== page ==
Attracted by the gold, and escaping another revolution, thousands of “Argonauts,” braved the six-month voyage around Cape Horn from France to San Francisco. Faster than a toison d’or, soon the “Paris of the Pacific” boasted three French department stores: Roos Brothers, the Verdier family’s the City of Paris, and Raphael Weill’s White House—named after the Grande Maison De Blanc back in France. (Banana Republic is there now, but the White House still rocks a Parisian vibe, while Neiman Marcus sports the late, great City of Paris’s original stained glass dome.)
So in celebration of the New Year, rebirth, and reinvention, let’s recharge our batteries with a sentimental journey around Union Square. Here is where I left my heart, along with a few dollars, too. After all, it was wintertime, and love and a massive Snoopy the dog inflatable cold-air balloon were in the air, spurring me on to dizzying heights.
Just grab your faux furs and mittens, and meet me under the old clock at the Hotel Saint Francis. After we powder our noses in the celebrity photograph-laden ladies room, we’ll sashay forth to the Romper Room Tavern on Maiden Lane to watch the twilight sky fall.
As Sarah Bernhardt wrote in 1891, with gloved hands all a-flutter, “I mean to have lots of fun in this city before I leave. This is a jolly place to enjoy life in!” Or as Frankie Sinatra once crooned, “Now there’s a grown-up swinging town!” I couldn’t agree more. (more…)
By Theadora Brack
Paris will survive. The City of Light has been through thousands of years of barbarian invasions, plagues, religious wars, sieges, and Nazi occupations, and always comes through. In fact, the city’s heraldic symbol is a boat on waves surrounded by a motto that says something to the effect that no matter how rough it gets, she keeps on floating, “Fluctuat nec mergitur!” A 14th century mantra: “Tossed by the waves but never sunk!”
And Paris will keep on floating and cha-changing with the times.
My musician friends have already started spreading the word about their upcoming gigs in concerts halls, big and small, and parks, bars and cafés, too.
“The beat must go on,” my bass player friend Jeff wrote. (more…)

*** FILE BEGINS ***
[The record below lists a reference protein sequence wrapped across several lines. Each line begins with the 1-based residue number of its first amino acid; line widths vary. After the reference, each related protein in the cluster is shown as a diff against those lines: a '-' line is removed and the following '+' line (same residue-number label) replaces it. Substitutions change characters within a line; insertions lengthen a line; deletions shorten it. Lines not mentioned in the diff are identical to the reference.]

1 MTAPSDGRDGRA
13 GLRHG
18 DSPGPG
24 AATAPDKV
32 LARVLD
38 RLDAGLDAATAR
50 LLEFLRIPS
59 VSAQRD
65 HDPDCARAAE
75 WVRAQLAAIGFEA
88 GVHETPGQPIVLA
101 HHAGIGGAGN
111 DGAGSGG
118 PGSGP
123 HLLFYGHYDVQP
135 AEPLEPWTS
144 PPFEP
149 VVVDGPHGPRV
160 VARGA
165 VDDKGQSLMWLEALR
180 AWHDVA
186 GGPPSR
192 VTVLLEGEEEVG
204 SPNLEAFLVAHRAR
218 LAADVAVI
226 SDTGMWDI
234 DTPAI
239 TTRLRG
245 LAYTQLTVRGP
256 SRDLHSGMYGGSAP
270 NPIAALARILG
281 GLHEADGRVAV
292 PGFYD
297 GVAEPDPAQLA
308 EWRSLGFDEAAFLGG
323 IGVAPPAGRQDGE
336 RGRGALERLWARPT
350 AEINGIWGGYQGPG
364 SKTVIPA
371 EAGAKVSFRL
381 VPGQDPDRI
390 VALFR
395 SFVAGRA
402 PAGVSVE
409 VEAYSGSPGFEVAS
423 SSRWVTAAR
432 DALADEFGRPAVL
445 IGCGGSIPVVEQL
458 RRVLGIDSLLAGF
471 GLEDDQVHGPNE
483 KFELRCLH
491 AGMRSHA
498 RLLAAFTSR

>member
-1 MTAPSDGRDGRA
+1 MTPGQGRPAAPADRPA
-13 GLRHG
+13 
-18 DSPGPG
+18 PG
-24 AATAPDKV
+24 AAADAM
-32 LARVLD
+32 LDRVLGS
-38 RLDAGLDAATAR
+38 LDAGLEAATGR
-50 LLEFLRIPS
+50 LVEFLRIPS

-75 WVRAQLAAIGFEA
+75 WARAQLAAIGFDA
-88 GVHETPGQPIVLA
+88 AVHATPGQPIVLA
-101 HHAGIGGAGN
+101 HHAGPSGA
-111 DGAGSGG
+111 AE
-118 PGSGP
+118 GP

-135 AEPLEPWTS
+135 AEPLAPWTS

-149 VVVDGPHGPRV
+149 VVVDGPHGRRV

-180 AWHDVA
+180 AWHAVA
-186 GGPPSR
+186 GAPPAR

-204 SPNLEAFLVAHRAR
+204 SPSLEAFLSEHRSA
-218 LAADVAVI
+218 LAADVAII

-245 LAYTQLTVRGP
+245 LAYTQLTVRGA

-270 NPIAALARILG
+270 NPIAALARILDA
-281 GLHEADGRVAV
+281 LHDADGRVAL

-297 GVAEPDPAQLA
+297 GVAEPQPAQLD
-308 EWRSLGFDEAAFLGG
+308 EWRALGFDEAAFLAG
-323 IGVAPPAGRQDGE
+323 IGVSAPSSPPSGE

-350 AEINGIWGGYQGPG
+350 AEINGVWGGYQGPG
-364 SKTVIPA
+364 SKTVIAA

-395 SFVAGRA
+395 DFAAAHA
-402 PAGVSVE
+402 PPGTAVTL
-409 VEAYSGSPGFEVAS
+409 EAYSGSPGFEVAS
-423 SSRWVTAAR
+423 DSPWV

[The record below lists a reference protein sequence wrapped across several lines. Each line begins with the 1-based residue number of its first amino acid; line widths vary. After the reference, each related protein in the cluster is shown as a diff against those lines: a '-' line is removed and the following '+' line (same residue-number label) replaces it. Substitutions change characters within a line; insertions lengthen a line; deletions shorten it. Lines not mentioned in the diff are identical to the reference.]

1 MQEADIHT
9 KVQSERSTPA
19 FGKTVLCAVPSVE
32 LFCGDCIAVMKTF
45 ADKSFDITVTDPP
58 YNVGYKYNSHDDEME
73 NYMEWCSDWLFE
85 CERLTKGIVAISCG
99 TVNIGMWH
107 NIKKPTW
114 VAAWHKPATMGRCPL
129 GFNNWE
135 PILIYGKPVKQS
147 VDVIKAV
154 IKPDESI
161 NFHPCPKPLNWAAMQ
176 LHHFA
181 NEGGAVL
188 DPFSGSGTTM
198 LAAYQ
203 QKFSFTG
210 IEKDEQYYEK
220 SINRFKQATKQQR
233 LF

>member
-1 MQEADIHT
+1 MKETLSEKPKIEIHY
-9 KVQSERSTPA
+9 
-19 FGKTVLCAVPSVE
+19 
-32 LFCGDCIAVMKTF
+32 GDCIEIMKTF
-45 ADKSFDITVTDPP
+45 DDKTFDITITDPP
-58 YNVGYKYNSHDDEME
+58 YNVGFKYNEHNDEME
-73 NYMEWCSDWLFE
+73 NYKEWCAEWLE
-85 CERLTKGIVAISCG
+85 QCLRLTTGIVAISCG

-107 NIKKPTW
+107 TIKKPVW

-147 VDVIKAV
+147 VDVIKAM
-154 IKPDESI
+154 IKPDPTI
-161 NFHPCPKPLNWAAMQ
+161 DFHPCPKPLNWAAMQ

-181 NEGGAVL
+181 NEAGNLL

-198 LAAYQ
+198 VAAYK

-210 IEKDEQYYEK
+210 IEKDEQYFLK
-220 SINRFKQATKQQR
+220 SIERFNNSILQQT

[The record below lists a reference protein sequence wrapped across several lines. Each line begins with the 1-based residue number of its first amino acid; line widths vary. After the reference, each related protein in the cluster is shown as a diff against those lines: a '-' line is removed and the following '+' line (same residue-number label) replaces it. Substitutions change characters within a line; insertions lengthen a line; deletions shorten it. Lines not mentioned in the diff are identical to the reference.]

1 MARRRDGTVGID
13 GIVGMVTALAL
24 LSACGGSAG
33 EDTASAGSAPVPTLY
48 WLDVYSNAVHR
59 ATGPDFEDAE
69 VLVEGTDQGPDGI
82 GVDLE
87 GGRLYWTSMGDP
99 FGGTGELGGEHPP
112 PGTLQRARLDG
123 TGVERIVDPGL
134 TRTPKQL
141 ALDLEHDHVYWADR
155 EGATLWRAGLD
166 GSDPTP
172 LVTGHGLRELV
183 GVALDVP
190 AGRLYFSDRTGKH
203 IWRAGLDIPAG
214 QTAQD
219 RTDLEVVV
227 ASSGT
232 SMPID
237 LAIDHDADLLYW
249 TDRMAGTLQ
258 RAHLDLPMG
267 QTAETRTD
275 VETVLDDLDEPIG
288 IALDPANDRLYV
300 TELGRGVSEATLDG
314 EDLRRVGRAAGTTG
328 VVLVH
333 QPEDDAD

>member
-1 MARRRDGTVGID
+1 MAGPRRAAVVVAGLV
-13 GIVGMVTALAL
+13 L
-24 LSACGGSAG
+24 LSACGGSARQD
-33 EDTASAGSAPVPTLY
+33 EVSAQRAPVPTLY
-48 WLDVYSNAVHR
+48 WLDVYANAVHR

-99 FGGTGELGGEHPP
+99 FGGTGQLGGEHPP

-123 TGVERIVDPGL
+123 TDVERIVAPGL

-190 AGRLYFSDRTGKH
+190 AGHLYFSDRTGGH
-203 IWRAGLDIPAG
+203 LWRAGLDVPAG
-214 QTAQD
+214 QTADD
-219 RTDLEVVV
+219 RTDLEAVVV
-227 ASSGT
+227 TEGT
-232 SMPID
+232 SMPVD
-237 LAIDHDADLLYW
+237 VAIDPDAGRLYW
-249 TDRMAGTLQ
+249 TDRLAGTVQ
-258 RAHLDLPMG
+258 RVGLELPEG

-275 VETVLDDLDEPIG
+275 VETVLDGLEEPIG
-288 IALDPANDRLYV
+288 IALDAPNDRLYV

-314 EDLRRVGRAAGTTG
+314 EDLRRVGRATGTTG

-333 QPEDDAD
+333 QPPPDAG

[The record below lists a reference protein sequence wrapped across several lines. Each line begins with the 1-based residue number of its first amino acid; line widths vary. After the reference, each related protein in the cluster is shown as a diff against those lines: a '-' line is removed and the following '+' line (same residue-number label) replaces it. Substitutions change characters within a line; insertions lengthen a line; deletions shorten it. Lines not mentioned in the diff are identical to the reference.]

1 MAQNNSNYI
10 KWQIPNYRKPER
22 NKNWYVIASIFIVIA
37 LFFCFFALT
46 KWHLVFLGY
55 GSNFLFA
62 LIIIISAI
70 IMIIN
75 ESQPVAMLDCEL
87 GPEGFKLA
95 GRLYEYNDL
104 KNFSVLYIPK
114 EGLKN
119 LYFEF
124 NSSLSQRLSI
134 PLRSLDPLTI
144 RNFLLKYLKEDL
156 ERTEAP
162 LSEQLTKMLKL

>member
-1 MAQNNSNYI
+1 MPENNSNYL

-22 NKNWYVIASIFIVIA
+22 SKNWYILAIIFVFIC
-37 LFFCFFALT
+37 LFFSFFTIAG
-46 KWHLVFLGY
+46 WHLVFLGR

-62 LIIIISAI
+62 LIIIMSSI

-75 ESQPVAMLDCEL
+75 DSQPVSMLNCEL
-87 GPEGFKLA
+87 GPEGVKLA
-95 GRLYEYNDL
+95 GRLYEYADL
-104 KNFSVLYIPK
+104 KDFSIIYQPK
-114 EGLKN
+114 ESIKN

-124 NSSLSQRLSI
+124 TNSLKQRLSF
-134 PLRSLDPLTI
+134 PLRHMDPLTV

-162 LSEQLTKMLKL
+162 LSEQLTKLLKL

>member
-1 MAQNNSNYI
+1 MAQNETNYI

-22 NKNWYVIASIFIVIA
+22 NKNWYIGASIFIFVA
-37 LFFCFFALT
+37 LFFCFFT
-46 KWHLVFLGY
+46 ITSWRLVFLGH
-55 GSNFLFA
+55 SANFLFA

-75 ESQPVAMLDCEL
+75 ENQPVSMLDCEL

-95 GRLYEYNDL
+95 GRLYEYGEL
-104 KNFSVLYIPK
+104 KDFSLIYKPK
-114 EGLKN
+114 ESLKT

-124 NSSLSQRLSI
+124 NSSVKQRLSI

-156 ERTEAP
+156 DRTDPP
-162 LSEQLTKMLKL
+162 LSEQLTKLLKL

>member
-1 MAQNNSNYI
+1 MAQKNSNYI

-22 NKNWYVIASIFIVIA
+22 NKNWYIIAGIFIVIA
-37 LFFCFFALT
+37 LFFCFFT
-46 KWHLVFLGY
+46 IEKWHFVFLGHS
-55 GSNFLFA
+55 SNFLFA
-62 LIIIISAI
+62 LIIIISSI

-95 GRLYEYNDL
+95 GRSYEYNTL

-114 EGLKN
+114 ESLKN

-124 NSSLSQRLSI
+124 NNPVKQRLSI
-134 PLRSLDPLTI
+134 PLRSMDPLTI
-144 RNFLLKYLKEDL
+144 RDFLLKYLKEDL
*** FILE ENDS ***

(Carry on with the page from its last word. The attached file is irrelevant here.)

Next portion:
By Theadora Brack
Gather ’round, my fellow angels and aliens. October always means it’s time for the annual re-spilling of bizarre stories and red wine. I’ve got a big ring jangling with skeleton keys to the imagination. This year, I’ve also added a few more mysteries and photographs. So without further ballyhoo, here are some of my favorite phantom-chasing grounds in Paris.
Ready to raise heck? Let’s go rustle up some spirits in another dimension.
1. Down in the Seine
Witness if you will, a young woman, hailing a taxicab at Place Pigalle. The year is 1922 and the destination is the Pont Neuf. Arriving at the bridge a bumpy ride later, she hands the driver a five-franc note, climbs up on one of the nook-like bastions, and then immediately tumbles over the parapet. Her body isn’t recovered until much later that evening, some distance downstream.
According to newspaper accounts the following day, Alice Marie Dessenne was a seamstress, still sharing a flat with her parents in Montmartre. She had recently fallen head over heels for a pearl dealer from Sri Lanka, but unfortunately, her Prince Charming turned out to be not all that charming. He had fled France before tying the nuptial knot. (more…)
By Theadora Brack
Celebrating cooler weather and fresh starts, let’s take the plunge. And why not? “After a hot bath, I’m ready to take on the world,” is what my indomitable grandmother used to say. Napoleon would have loved her. In fact, one of his own favorite mantras was, “Water, air, and cleanliness are the chief articles in my pharmacy.”
I couldn’t agree more. So let’s recharge the batteries with five bizarre bath tales from the City of Light. I’ll grab the towels and bubby, while you fill the tub.
1. Puttin’ on the Ritz
After an extreme makeover, the Hôtel Ritz Paris has reopened. Down through the years, the hotel has seen the likes of the Duke and Duchess of Windsor, Charlie Chaplin, and Greta Garbo, along with Sophia Loren, Orson Welles, and Marlene Dietrich — just to name a few. Let’s not forget Hemingway, either.
Hem’s wife Mary wrote, “Marlene used to wander down to Ernest’s room to sit on his bathtub and sing to him while he shaved, and they both forgave me when I mimicked her.” Oh, la la. It is a small world. (more…)